Rushed Review: Bereavement Of Ragging Revisited With Power If Not Glory

There is enough in Rushed to make it a far-from-ordinary experience. The mother’s grief, at least initially, was so palpable it hit me like a whiplash.

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Rushed Review: Bereavement Of Ragging Revisited With Power If Not Glory
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Put yourself in this mother’s shoes. There she is, waiting for her fresher son’s phone call all night staring at her phone in bed. When the son’s name finally flashes it is an attendant from an ambulance informing her that her beloved son has gone into a coma.

This heartbreaking moment will haunt you forever, as will the mother’s determination to get justice for her son. Siobhan Fallon Hogan as the mother Barbara O’Brien is every grieving parent in the universe rolled into one. She is furious and defeated, determined and anxious to bury her son in peace.

The first 30 minutes of the film are poignant and powerful without resorting to maudlin moments to wean our sympathy. Director Vibeke Muasya knows the situation needs no punctuations…not even a fullstop when the film ends. The story of bereavement after a beloved son is killed during ‘hazing’ (ragging) is so violently tragic, it requires no embellishment.



Stand-up comedian actress Siobhan Fallon Hogan plays the mother with a gut-wrenching grit, rarely allowing the character to resort to tears. Hogan’s determination to get justice for her son is so intense and uni-focussed it just gets us all fired up. The way she takes off in her car with some clothes thrown into a washing basket, with no member of family not even her husband ( the quietly effective Robert Patrick) trying to stop her, shows that this mother means business. Always has.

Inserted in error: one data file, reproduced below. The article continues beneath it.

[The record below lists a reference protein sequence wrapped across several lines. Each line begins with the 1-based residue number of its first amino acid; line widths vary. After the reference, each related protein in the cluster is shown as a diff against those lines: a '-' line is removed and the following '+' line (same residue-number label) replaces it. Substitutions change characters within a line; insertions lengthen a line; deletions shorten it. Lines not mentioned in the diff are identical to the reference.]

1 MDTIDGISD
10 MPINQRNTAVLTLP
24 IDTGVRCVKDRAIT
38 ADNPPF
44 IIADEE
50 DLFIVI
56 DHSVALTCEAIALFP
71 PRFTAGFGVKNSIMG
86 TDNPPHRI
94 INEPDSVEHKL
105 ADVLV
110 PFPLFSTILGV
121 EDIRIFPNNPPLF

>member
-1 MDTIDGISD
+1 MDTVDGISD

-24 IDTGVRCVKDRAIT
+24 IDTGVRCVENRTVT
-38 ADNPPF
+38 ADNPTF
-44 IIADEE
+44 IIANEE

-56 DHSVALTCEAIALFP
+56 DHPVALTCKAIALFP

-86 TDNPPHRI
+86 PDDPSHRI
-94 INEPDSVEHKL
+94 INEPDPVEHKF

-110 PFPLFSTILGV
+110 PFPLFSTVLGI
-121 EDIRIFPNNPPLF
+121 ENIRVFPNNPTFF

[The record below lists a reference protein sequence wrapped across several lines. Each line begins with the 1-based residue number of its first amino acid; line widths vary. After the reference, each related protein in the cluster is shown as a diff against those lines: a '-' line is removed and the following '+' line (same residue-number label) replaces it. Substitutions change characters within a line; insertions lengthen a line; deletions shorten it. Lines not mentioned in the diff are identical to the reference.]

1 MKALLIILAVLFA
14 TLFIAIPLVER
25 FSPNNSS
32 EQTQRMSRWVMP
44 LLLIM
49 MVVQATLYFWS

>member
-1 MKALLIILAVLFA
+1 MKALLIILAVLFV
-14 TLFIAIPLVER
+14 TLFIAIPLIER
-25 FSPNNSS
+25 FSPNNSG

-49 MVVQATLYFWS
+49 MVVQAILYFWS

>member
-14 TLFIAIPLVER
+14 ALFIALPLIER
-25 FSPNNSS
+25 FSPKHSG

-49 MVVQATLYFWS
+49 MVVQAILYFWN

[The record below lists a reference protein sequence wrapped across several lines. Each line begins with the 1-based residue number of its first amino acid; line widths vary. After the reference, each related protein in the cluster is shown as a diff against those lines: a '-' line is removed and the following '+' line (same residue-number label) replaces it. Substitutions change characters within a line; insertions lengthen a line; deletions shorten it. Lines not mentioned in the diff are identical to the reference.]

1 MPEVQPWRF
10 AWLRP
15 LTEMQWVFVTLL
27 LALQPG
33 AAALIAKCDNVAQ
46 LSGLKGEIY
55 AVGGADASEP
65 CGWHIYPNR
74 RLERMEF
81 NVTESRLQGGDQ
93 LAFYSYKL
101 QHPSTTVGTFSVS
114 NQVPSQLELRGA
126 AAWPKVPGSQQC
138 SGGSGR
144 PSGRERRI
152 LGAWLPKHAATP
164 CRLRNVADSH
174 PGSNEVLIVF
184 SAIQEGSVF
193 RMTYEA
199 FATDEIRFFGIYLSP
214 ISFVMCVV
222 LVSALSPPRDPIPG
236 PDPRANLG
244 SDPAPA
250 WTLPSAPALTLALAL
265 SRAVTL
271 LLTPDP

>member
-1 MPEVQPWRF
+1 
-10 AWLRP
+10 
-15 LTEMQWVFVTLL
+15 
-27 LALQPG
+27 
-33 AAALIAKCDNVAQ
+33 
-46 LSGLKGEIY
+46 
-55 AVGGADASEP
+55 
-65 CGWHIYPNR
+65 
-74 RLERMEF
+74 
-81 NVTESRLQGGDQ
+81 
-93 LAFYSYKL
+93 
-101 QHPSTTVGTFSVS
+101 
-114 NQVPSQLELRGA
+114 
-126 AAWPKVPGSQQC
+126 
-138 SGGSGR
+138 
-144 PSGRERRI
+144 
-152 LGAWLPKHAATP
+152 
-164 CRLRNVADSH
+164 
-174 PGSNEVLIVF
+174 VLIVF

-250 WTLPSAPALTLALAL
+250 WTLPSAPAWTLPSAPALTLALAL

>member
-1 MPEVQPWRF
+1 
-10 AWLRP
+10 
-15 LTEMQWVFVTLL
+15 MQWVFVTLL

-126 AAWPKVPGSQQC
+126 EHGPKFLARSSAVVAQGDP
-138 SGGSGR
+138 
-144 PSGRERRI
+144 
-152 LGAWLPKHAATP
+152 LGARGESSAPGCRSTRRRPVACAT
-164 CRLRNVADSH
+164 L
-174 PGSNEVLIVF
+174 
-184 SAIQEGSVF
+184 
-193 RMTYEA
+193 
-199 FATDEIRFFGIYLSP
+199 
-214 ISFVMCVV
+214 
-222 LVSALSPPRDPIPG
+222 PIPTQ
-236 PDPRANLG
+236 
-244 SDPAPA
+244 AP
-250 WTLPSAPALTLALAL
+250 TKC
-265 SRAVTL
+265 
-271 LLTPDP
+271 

Sadly after a brilliant start the plot loses the plot, if you know what I mean. Too many repetitive scenes of grieving mothers, too many indifferent politicians, too many deadends. And the narrative’s final act where Barbara confronts her son’s tormentor (Jake Weary) one-to-one is so steeped in vigilantism, it feels like another far less real universe than the one that we saw Barbara occupy before she become a gun-toting Mata Hari. Jai Mata Di!

Nonetheless there is enough in Rushed to make it a far-from-ordinary experience. The mother’s grief, at least initially, was so palpable it hit me like a whiplash.

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